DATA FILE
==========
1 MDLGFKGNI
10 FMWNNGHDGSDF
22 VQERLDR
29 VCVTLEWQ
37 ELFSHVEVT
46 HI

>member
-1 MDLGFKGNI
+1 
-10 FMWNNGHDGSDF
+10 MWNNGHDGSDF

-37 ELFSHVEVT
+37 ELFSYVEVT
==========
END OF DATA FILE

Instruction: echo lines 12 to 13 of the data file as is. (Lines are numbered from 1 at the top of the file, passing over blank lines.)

-37 ELFSHVEVT
+37 ELFSYVEVT